Advice Column, Parenting, Pregnancy & Baby, Toddler

3 Ways to Encourage Imagination at All Stages

  • Clamber Club
  • Category Advice Column, Parenting, Pregnancy & Baby, Toddler

Activities that encourage imagination play a vital role in childhood development at all stages. From birth, children are constantly learning about the world. While senses such as touch, smell, sound, taste, and sight are essential for development, skills such as imagination are also important to help with thinking, spatial awareness, problem-solving, reading, and various other functions that help your child from early childhood all the way through to adolescence. 

To help encourage imagination in your child, there are a few key steps you can take. Keep reading to find out more.

How to Encourage Imagination at Every Stage

Some of the most effective ways to encourage imagination at all stages of childhood include the following:

1. Stories

Reading is a skill that will see your child through until adulthood and beyond. Learning how to picture people, places and situations without physically seeing them is one of the best ways to teach your child how to think outside of the box. But kids don’t only have to read or be read to when it comes to getting the benefits of stories. They can also learn to make up their own stories and later, write their own stories. Once your child is able to imagine a world and all its possibilities through stories, they will be able to process real-world events much more easily.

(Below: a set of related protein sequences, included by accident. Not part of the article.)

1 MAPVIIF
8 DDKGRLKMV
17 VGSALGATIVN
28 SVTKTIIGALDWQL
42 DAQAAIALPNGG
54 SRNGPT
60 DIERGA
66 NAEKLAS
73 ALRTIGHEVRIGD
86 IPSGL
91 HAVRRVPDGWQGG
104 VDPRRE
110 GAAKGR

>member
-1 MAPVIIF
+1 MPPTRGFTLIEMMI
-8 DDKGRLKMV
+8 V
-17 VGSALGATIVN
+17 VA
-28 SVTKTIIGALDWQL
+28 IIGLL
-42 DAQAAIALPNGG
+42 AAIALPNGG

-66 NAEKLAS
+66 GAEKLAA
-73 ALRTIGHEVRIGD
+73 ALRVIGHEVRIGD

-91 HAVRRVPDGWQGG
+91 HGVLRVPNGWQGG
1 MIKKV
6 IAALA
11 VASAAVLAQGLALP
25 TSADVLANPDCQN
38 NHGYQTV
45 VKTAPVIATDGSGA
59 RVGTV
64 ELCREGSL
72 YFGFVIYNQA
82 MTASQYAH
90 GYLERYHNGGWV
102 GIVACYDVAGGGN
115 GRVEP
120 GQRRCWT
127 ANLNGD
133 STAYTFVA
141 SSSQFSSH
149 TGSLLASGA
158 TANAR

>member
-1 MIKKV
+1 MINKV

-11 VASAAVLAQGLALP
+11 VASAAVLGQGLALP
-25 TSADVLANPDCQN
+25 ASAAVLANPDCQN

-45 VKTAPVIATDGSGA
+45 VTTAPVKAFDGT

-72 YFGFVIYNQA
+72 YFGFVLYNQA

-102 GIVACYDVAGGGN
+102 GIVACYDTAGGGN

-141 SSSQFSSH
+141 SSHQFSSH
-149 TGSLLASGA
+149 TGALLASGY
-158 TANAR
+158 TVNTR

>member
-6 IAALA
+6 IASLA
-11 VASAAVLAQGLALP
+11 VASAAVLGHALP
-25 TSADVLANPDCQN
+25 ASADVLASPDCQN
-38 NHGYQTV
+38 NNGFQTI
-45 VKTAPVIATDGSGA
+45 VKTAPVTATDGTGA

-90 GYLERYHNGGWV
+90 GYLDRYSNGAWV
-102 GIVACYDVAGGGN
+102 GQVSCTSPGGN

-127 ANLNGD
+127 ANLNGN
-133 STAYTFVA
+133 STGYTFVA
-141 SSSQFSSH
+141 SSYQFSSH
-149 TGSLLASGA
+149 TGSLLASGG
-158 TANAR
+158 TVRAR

2. Pretend play

Pretend play is great for all ages. Toddlers often learn by mimicking behaviours they see each day. Tea parties, dress-up and other activities help them imagine themselves as moms or dads, superheroes, animals, monsters, princes, princesses or anything else they want to be. In older kids, pretend play takes the form of acting. All pretend play helps kids to act out scenarios and make sense of the world in a way that is gentle and fun.

3. Art

It goes without saying that art is an excellent tool for boosting imagination. Art is a good tool for developing right-brained activity. While colouring in and doing specific art-based activities are good for fine motor skill development, freestyle art is best for letting your child express themself and experiment. Painting, drawing, collages and other art forms that require kids to think, strategise and play around with colour, texture, shapes, and elements will help your child unlock free-thinking abilities that stem from a creative, expressive place rather than the logical left brain. 

Our babytoddler and playschool classes are made to help your child develop key skills needed at all stages of development. Get in touch with Clamber Club today to find a class in your area that will encourage imagination in your child.

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